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Cornell helps India's small farmers fight moth larvae with genetically modified eggplant

Small farmers in India will soon have a cheaper, safer and more effective option for growing one of India's favorite foods: genetically modified eggplant, developed with Cornell's help. (Feb. 10, 2009)

Role of protein in tumor growth is highlighted by researcher using 3-D model

By observing the behavior of cancer cells grown in both two and three dimensions, a Cornell researcher has shown that a previously underestimated protein could be a key factor in allowing cancer to grow and spread. (Feb. 10, 2009)

Cornell professor faults systemic failures in salmonella outbreak from peanut butter

When the media needed background on the national salmonella outbreak that has been traced to a Blakely, Ga., peanut-processing plant, they turned to food scientist Robert Gravani. (Feb. 10, 2009)

Students vie to enroll in new dual-degree programs linking traditional India with state-of-the-art Cornell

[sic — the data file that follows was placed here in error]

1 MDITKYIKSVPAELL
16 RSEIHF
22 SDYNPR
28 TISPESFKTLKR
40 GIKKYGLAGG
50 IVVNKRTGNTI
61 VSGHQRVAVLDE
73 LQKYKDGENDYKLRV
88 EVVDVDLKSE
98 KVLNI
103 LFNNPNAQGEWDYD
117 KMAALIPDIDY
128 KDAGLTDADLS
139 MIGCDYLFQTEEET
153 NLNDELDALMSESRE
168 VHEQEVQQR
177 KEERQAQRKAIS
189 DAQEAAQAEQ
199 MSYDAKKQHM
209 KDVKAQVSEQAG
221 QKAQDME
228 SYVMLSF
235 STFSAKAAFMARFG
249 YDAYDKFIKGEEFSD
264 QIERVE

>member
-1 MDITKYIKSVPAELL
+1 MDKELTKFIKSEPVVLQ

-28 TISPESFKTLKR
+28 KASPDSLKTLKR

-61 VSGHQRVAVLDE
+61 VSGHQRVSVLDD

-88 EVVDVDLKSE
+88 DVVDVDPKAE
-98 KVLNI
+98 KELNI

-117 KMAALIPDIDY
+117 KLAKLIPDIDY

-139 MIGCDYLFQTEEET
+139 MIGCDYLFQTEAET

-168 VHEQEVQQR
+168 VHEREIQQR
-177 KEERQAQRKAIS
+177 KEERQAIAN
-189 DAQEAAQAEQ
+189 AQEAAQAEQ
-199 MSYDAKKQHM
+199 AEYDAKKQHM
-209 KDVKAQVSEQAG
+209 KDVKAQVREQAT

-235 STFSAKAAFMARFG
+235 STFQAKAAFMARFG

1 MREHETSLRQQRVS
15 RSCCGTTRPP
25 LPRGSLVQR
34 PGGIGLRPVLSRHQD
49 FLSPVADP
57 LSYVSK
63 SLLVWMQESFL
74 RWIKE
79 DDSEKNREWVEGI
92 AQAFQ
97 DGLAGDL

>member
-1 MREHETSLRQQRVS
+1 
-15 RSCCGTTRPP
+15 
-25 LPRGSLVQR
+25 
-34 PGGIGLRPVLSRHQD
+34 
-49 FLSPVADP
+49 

Starting this summer, Cornell and Tamil Nadu Agricultural University will offer dual-degree programs in food science and plant breeding with up to 15 Indian students accepted for each program. (Feb. 5, 2009)

Researchers 'unzip' molecules to measure interactions keeping DNA packed in cells

By 'unzipping' single DNA molecules, a Cornell research team has gained new insight into how genes are packed and expressed within cells. (Jan. 27, 2009)

Researchers uncover how protein receptors on cells switch on and off for growth and health

Researchers have provided a new insight into how receptors on cell surfaces turn off signals from the cell's environment. The findings have implications for better understanding cancer, AIDS and other illnesses. (Jan. 16, 2009)

Andrew Clark named the first Meinig Family Investigator in the Life Sciences

The professor of population genetics has been named the first Nancy and Peter Meinig Family Investigator in the Life Sciences. The award supports 'outstanding, innovative faculty life sciences research at Cornell.'

Mosquitoes create harmonic love song before mating, a Cornell study finds

Cornell researchers report in Science that the mosquitoes that carry dengue and yellow fevers create harmonic love songs before mating. Disrupting the duets could lead to control measures. (Jan. 8, 2009)

Decline of carbon dioxide-gobbling plankton coincided with ancient global cooling

A new study suggests that after a sudden rise in species numbers, oceanic plankton called diatoms abruptly declined about 33 million years ago -- trends that coincided with severe global cooling. (Jan. 7, 2009)